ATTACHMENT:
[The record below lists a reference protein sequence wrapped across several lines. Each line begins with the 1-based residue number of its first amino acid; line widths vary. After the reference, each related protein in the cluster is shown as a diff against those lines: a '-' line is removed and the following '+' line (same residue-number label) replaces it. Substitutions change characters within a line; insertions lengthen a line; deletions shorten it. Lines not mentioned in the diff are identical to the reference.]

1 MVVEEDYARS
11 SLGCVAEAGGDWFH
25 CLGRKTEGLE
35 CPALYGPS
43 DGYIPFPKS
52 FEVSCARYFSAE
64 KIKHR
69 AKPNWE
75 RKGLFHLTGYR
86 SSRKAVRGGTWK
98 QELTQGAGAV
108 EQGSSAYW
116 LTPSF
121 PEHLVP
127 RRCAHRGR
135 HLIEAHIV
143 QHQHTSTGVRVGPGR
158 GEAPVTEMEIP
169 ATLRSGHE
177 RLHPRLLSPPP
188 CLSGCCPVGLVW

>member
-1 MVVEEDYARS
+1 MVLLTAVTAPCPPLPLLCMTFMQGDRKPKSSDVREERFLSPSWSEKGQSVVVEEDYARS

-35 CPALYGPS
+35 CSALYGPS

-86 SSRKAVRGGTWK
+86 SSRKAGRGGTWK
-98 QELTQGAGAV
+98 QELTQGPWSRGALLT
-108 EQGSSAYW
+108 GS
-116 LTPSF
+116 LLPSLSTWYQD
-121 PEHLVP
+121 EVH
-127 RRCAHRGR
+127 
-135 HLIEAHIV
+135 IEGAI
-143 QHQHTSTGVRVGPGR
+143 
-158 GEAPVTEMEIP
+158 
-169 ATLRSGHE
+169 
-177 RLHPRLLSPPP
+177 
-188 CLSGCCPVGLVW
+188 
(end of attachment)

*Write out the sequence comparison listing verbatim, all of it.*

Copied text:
[The record below lists a reference protein sequence wrapped across several lines. Each line begins with the 1-based residue number of its first amino acid; line widths vary. After the reference, each related protein in the cluster is shown as a diff against those lines: a '-' line is removed and the following '+' line (same residue-number label) replaces it. Substitutions change characters within a line; insertions lengthen a line; deletions shorten it. Lines not mentioned in the diff are identical to the reference.]

1 MVVEEDYARS
11 SLGCVAEAGGDWFH
25 CLGRKTEGLE
35 CPALYGPS
43 DGYIPFPKS
52 FEVSCARYFSAE
64 KIKHR
69 AKPNWE
75 RKGLFHLTGYR
86 SSRKAVRGGTWK
98 QELTQGAGAV
108 EQGSSAYW
116 LTPSF
121 PEHLVP
127 RRCAHRGR
135 HLIEAHIV
143 QHQHTSTGVRVGPGR
158 GEAPVTEMEIP
169 ATLRSGHE
177 RLHPRLLSPPP
188 CLSGCCPVGLVW

>member
-1 MVVEEDYARS
+1 MVLLTAVTAPCPPLPLLCMTFMQGDRKPKSSDVREERFLSPSWSEKGQSVVVEEDYARS

-35 CPALYGPS
+35 CSALYGPS

-86 SSRKAVRGGTWK
+86 SSRKAGRGGTWK
-98 QELTQGAGAV
+98 QELTQGPWSRGALLT
-108 EQGSSAYW
+108 GS
-116 LTPSF
+116 LLPSLSTWYQD
-121 PEHLVP
+121 EVH
-127 RRCAHRGR
+127 
-135 HLIEAHIV
+135 IEGAI
-143 QHQHTSTGVRVGPGR
+143 
-158 GEAPVTEMEIP
+158 
-169 ATLRSGHE
+169 
-177 RLHPRLLSPPP
+177 
-188 CLSGCCPVGLVW
+188 